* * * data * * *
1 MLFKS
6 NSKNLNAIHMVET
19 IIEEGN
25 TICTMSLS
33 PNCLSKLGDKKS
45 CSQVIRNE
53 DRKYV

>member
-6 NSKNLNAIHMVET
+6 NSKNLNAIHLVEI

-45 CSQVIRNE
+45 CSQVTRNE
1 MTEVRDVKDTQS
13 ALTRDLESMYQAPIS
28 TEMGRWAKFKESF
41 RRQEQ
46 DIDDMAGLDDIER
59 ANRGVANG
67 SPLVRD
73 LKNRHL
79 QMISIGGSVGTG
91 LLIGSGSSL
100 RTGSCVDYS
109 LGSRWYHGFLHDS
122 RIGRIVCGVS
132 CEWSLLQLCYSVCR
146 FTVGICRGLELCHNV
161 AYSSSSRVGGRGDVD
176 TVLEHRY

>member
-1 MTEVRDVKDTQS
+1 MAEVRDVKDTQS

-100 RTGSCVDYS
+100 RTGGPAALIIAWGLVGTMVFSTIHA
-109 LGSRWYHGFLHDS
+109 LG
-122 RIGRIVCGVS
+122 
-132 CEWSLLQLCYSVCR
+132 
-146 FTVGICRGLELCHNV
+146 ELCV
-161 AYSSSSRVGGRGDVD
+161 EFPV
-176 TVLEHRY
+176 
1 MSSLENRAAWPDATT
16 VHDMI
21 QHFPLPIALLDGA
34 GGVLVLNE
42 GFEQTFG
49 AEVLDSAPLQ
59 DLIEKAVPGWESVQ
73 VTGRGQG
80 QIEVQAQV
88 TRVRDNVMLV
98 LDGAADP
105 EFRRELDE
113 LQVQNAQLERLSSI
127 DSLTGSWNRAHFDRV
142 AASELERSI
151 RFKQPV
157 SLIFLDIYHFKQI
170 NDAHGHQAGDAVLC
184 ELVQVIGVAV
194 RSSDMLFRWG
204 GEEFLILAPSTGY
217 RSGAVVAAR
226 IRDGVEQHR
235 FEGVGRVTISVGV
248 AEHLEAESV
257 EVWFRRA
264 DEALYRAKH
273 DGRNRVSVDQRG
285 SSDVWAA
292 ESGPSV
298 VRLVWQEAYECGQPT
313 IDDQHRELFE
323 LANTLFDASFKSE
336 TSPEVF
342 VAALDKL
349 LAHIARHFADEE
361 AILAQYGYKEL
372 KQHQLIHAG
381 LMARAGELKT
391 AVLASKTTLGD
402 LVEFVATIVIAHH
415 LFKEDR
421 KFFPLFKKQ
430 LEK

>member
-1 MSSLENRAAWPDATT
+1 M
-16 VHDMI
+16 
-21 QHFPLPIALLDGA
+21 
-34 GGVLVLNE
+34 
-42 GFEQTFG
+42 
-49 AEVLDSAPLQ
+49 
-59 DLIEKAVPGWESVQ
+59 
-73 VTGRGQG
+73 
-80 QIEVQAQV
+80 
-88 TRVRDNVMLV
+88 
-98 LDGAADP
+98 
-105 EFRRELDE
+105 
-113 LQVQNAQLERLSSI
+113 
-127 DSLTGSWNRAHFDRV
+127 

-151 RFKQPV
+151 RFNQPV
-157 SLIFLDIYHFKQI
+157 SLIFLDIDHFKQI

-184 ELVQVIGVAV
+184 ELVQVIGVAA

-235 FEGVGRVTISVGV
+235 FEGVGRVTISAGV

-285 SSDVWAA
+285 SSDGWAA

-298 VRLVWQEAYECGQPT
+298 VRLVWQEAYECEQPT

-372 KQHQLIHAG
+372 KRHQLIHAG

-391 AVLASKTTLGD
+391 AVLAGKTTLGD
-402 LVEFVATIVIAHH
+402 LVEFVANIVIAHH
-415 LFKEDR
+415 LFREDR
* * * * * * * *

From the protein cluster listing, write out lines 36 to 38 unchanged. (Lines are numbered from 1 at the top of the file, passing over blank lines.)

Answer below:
+109 LG
-122 RIGRIVCGVS
+122 